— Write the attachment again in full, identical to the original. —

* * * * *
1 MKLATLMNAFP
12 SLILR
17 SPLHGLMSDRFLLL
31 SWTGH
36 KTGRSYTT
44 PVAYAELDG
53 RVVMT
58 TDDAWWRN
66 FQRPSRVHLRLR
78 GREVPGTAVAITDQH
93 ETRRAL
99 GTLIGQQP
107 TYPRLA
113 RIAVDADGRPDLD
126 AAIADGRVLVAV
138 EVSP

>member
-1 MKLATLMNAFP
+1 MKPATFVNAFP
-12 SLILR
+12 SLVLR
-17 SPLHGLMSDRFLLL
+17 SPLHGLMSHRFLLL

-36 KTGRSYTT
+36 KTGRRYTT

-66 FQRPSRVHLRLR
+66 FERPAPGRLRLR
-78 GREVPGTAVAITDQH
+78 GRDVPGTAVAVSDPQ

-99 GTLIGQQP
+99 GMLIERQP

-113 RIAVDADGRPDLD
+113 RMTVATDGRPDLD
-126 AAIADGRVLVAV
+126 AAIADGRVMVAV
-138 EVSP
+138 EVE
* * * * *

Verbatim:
1 MKLATLMNAFP
12 SLILR
17 SPLHGLMSDRFLLL
31 SWTGH
36 KTGRSYTT
44 PVAYAELDG
53 RVVMT
58 TDDAWWRN
66 FQRPSRVHLRLR
78 GREVPGTAVAITDQH
93 ETRRAL
99 GTLIGQQP
107 TYPRLA
113 RIAVDADGRPDLD
126 AAIADGRVLVAV
138 EVSP

>member
-1 MKLATLMNAFP
+1 MKPATFVNAFP
-12 SLILR
+12 SLVLR
-17 SPLHGLMSDRFLLL
+17 SPLHGLMSHRFLLL

-36 KTGRSYTT
+36 KTGRRYTT

-66 FQRPSRVHLRLR
+66 FERPAPGRLRLR
-78 GREVPGTAVAITDQH
+78 GRDVPGTAVAVSDPQ

-99 GTLIGQQP
+99 GMLIERQP

-113 RIAVDADGRPDLD
+113 RMTVATDGRPDLD
-126 AAIADGRVLVAV
+126 AAIADGRVMVAV
-138 EVSP
+138 EVE